In reponse to that, Chris Stevenson posed this interesting question / point:
“Isn’t UML or any MDA just another language to learn? If so, what makes it ‘Universal’? What makes UML the best choice for specifying every possible requirement? What makes UML better than say ruby, or even Plain Old English (POE) as a specification language?”
I think this is the root of the question, and the reason that most people are moving to domain language approaches rather than aiming for the false utopia of a ‘universal language’. The real world is messy. Its not all boxes and lines. Or even circles and stick figures 🙂
Chris makes a great point, which I acknowledge in my response to him:
That’s a great point. MDA is really two parts: Platform Independent Model (PIM ) & Platform Specific Model (PSM ). You create your software using a PIM and then “generate” it using one or more PSM’s. You point is an excellent one in that how can someone possibly think they know enough about every type of software development to create a “universal” language that will be used to build your PIMs. How can you encompass not only technical language contsructs ( i.e. something like reflection, which doesn’t exist in all languages ) but also individual domain constructs?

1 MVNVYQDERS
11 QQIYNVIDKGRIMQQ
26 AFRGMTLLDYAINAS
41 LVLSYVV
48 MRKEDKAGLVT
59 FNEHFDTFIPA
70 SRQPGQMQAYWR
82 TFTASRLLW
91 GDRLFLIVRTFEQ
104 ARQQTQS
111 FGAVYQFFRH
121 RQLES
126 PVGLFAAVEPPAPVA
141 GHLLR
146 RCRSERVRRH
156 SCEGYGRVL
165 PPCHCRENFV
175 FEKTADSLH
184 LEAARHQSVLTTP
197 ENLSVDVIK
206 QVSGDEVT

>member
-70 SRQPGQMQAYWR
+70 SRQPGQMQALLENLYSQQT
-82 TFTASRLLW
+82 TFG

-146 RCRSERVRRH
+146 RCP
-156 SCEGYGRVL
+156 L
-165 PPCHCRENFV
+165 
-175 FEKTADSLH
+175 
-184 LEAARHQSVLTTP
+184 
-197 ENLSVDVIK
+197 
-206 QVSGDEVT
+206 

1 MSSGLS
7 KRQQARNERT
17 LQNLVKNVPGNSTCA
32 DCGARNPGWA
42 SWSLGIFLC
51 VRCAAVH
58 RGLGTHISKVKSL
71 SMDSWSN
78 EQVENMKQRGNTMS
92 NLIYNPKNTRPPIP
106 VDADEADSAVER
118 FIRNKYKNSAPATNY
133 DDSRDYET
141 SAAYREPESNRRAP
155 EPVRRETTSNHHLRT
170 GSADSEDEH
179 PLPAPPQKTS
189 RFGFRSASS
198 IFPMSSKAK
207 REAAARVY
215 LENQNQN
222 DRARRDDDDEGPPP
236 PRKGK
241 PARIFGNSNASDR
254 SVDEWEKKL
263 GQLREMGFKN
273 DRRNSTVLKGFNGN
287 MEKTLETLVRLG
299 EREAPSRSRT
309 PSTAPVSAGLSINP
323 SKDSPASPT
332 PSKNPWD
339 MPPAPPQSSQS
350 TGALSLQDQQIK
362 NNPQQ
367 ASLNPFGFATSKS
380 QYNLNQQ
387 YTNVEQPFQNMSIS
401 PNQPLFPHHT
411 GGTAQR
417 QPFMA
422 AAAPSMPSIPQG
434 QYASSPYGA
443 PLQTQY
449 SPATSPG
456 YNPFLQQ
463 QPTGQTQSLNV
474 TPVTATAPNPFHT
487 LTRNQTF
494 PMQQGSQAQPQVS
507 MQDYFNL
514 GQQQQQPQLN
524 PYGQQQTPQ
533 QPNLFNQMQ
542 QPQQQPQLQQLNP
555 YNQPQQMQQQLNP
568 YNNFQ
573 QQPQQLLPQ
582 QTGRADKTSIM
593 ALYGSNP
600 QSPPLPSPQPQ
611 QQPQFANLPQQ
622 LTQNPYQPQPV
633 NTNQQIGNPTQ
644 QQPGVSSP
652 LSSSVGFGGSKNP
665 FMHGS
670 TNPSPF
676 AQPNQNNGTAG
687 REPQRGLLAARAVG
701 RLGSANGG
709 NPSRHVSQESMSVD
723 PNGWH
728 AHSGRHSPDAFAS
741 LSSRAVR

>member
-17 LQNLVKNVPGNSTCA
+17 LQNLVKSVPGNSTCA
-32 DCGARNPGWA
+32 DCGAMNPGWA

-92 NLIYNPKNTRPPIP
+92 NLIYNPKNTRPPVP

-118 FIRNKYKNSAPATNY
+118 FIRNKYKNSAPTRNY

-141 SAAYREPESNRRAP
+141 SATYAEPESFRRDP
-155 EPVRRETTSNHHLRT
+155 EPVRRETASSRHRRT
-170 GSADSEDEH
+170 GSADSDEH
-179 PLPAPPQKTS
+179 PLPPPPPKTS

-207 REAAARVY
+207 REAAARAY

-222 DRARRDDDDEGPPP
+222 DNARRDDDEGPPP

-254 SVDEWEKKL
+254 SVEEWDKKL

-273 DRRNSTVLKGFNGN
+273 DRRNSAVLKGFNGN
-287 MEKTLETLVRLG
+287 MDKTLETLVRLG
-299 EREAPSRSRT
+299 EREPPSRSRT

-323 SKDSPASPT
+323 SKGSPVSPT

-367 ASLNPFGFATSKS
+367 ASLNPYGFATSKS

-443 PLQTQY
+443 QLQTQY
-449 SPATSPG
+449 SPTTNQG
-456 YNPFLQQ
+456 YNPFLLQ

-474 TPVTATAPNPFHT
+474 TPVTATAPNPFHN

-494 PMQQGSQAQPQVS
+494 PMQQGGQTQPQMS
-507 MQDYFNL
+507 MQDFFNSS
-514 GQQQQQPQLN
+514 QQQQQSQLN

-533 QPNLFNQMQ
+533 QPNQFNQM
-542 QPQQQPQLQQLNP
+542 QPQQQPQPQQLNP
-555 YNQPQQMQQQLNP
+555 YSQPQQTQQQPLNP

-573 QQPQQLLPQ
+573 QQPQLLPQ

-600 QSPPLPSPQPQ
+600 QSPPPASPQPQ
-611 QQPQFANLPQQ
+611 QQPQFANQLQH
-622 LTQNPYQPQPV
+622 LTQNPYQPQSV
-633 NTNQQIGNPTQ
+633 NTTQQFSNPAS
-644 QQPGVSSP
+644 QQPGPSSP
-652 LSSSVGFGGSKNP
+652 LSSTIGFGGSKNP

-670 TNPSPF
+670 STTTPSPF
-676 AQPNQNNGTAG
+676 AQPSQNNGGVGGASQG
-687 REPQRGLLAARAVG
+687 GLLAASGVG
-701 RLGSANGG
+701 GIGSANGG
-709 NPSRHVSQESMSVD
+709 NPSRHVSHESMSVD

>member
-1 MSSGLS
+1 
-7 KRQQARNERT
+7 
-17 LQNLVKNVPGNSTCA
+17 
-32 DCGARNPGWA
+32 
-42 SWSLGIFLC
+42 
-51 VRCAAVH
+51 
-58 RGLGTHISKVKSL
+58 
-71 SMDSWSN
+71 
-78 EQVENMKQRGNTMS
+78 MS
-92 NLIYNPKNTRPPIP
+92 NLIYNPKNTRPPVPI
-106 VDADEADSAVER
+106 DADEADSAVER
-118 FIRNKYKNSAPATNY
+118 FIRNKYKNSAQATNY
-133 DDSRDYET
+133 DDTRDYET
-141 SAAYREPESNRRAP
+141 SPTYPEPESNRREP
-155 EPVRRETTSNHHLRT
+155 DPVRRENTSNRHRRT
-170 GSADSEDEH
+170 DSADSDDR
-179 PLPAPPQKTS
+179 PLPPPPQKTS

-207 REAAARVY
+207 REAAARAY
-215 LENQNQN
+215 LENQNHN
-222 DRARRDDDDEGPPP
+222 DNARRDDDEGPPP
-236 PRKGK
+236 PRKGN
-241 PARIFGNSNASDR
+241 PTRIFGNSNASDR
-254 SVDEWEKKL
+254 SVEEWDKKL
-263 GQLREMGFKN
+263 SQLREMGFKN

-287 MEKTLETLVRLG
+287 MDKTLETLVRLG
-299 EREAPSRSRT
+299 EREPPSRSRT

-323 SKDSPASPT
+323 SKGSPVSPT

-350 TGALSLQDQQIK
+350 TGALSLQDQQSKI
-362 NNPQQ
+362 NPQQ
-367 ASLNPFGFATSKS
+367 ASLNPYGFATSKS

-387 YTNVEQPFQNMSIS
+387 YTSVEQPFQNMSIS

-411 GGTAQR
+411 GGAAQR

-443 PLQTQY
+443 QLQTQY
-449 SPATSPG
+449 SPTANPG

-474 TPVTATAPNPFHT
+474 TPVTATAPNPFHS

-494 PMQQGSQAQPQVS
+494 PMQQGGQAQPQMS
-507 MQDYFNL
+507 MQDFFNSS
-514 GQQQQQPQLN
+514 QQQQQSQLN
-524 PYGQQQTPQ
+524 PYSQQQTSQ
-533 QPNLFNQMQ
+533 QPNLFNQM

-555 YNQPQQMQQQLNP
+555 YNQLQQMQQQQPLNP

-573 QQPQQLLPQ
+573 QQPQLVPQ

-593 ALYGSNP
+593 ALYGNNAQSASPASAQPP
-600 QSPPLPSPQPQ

Seems like this is the old J2EE spec debate: “you create your programs according to the J2EE spec, and you will be able to move them from app server to app server”. In reality, it didn’t work out quite like that.
And app server independence was a much smaller goal that complete technology and language independence.
I think the most interesting part of all of this is the current buzzword / buzzphrase: Model Driven Development. Most people dismiss is as “pretty pictures” and “we can’t program in pictures”. But the funny thing is that I didn’t see the word Graphical anywhere up there. People are so used to the “model = graphical UML” that they automatically associate the two, when there really isn’t a concrete connection. Software models CAN be graphical, but they could also be textual.
It will be interesting to see where things like Sun’s Project Ace, MS Software Factories, and JetBrains MPS system go in their future….
So, hot on the heels of Apple’s groundbreaking deal with Disney to provide video content to the video iPod, everyone is makinga big deal about how you can now get things like ABC shows & Pixar shorts.
But I have not heard ANYONE mention that Disney also owns a little sports related network called ES-freaking-PN….
Not for nothing, but being able to get sports highlights, clips, games, etc… onto my iPod for watching later would be huge and, I assume, profitable. The only problem to overcome would be the timing. Can Steve and his army of iTunes Store geeks get content to the store fast enough?
Or screw straight sports content. How about ESPN’s shows? Anyone willing to bet people would snatch up SportsCenter for their daily commute? or how about ESPN’s other content, like PTI and Around the Horn. I would pay to get those shows on my iPod every day.
Hmm…Daily Show + PodCast technology = $$$
So, what say you Apple?